On Thursday, a lawyer working with a leading international law firm in the US, an artificial intelligence scientist in California, an economics consultant and a business development manager also approached the High Court seeking “non-discriminatory access” to the Special Marriage Act for LGBTQ+ individuals.

The Division Bench of Justices Rajiv Sahai Endlaw and Amit Bansal has listed the cases for next hearing on April 20.

Cape Clean - India's Top Facade and Window Cleaning Company
25 February 2021

US Army Building World's Most Powerful Laser To Kill Drones


The US Army appears to be developing a laser weapon that is a "million times stronger" than anything ever used before - instead of concentrating a beam of light to destroy a target, the new weapon will fire short pulses, sort of like laser beam weapons from science-fiction movies, according to New Scientist.

The Tactical Ultrashort Pulsed Laser (UPSL) for Army Platforms will be designed to fire pulse-like bursts for a brief 200 femtoseconds or one quadrillionth of a second. The laser, firing bullet-like pulses of light would be enough to vaporize a drone, cruise missile, mortar, and or any other threat in its vicinity. UPSL can also function as an electromagnetic pulse (EMP) weapon. 

"The sheer amount of intensity in a terawatt pulse laser is able to cause a non-linear effect in the air resulting in a self-focusing filament," according to the Small Business Innovation Research (or SBIR) posting titled Tactical Ultrashort Pulsed Laser for Army Platforms. 

Laser weapons are beneficial when combating enemy drones and missiles. The cost per round depends on the amount of energy available, which is far cheaper than launching costly interceptor missiles. 

A UPSL prototype model could be ready by 2022. Under the Trump administration, funding dramatically increased for laser weapon development. Multiple types of continuous-wave laser weapons have been fielded in the past couple of years. 

We've outlined some of those laser systems that have been fielded, including the high-energy laser (HEL) weapon with various energy output levels measured in kilowatts

The Navy is expected to install the High Energy Laser and Integrated Optical-dazzler (HELIOS) with surveillance sensors aboard an unspecified Arleigh Burke-class Flight IIA destroyer in the early 2020s.

The Air Force has mentioned a roadmap to laser weapons for this decade. It plans to mount lasers on stealth jets. 

Instead of continuous-wave lasers already in deployment among various services, the Army is preparing to test laser, firing bullet-like pulses as early as 2022.

Lasers, hypersonics, fifth-generation fighters, and autonomous war machines are some of the new technologies already entering some modern battlefields.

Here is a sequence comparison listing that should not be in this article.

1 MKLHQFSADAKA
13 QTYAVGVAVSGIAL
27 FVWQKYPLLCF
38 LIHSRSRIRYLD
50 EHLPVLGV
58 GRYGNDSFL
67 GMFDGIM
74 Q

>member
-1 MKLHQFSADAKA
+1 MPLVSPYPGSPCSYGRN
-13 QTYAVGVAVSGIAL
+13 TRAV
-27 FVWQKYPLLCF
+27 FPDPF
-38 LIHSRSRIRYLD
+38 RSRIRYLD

Bank of America's equity strategist Haim Israel recently told clients that the next frontier between major superpowers could outer space.

Why Citi’s $500M Mistake Is Really A Design Debt Interest Payment

 Bad user interface design just cost Citi $500M. Three employees using poorly designed software accidentally sent $900 million to one of its client’s creditors instead of $7.8 million — then when creditors refused to return most of the money, a judge ruled in favor of the creditors. 

The judge blamed “human error” in his decision, pointing out that: 

  • The instruction manual for the banking software, Flexcube, explained how to perform this kind of transaction. 
  • Citi uses a “six eyes process” — meaning that three Citi employees reviewed Flexcube’s transfer screen, to approve the transaction. 
  • Flexcube warned that funds would be sent out of the bank, but not the amount. 

However, that explanation misses the bigger picture: If three experienced employees agree on what they expect the software will do, but it does something else, that indicates an interaction design defect that caused the human error. 

Avoiding mistakes is one of the six ways better employee user experience (UX) drives better business results. It’s rarely as dramatic as a single $500 million incident — at most companies, it’s a steady drumbeat of avoidable mistakes that cost time and money and could have been prevented through better UX design. This is a design debt interest payment that almost every business is paying day after day, year after year. 

The Design For Work Opportunity 

Businesses are waking up to the upside opportunity in improving UX design for employees. Already, about half of design teams work on employee-facing software. And based on Forrester’s analysis of the $150 billion-plus design industry, that number is going to grow.